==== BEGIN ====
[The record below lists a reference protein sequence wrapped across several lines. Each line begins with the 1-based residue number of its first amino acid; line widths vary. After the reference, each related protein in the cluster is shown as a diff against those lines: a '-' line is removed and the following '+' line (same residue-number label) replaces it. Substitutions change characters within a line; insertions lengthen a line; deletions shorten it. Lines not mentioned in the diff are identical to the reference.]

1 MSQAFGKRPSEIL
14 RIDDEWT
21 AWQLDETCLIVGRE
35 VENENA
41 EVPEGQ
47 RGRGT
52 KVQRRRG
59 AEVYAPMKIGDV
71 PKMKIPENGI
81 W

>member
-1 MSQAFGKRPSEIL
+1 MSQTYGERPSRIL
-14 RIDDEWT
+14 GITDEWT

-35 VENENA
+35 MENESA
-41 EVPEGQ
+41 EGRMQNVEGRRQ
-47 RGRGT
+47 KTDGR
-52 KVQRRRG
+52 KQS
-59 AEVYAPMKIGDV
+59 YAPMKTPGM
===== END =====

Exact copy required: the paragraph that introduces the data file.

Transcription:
[The record below lists a reference protein sequence wrapped across several lines. Each line begins with the 1-based residue number of its first amino acid; line widths vary. After the reference, each related protein in the cluster is shown as a diff against those lines: a '-' line is removed and the following '+' line (same residue-number label) replaces it. Substitutions change characters within a line; insertions lengthen a line; deletions shorten it. Lines not mentioned in the diff are identical to the reference.]